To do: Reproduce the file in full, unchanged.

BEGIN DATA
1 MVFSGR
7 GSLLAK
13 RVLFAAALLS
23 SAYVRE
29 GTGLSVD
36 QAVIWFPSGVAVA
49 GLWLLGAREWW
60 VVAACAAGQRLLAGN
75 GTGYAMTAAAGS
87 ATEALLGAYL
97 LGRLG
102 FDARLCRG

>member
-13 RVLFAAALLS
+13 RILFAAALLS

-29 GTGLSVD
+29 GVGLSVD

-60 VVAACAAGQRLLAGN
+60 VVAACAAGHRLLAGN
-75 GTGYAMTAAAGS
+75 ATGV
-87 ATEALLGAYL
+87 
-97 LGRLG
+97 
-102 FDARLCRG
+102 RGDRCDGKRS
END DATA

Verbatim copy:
1 MVFSGR
7 GSLLAK
13 RVLFAAALLS
23 SAYVRE
29 GTGLSVD
36 QAVIWFPSGVAVA
49 GLWLLGAREWW
60 VVAACAAGQRLLAGN
75 GTGYAMTAAAGS
87 ATEALLGAYL
97 LGRLG
102 FDARLCRG

>member
-13 RVLFAAALLS
+13 RILFAAALLS

-29 GTGLSVD
+29 GVGLSVD

-60 VVAACAAGQRLLAGN
+60 VVAACAAGHRLLAGN
-75 GTGYAMTAAAGS
+75 ATGV
-87 ATEALLGAYL
+87 
-97 LGRLG
+97 
-102 FDARLCRG
+102 RGDRCDGKRS